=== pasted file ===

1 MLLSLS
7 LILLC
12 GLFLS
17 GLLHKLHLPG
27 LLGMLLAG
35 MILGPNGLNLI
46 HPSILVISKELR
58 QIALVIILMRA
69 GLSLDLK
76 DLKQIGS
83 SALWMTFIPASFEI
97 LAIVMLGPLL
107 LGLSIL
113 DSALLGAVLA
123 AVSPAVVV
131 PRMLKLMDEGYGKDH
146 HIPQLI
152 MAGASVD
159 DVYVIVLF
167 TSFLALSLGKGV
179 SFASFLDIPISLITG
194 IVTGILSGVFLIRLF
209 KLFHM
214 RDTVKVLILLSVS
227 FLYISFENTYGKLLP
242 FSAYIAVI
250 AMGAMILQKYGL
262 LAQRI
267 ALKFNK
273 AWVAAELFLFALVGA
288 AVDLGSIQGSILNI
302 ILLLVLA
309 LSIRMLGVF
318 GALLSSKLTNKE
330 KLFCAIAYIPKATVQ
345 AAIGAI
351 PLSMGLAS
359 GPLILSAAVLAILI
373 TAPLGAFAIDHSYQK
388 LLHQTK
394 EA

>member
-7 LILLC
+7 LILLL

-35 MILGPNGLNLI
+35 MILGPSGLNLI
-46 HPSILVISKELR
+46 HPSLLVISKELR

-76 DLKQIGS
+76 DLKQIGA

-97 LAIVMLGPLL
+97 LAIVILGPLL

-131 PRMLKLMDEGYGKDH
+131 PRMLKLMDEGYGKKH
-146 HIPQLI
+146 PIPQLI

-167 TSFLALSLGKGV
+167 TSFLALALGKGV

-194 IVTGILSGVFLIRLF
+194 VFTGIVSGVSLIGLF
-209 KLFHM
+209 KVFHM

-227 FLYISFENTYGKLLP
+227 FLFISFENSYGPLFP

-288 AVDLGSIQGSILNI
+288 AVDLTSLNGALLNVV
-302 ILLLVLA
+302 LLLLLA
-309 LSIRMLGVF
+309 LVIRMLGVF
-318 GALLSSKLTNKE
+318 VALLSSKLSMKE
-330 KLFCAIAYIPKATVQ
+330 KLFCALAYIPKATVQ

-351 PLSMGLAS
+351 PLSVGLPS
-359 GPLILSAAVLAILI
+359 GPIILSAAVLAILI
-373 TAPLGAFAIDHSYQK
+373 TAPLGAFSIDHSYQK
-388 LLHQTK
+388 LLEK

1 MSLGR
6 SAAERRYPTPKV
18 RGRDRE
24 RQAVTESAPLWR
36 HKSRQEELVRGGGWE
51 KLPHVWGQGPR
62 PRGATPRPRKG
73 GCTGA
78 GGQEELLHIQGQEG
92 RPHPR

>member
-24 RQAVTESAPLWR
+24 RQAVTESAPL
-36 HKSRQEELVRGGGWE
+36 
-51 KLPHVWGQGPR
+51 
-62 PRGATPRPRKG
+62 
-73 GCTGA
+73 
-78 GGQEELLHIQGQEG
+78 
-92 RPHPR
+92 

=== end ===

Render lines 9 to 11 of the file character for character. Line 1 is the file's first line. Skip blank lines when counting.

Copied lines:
69 GLSLDLK
76 DLKQIGS
83 SALWMTFIPASFEI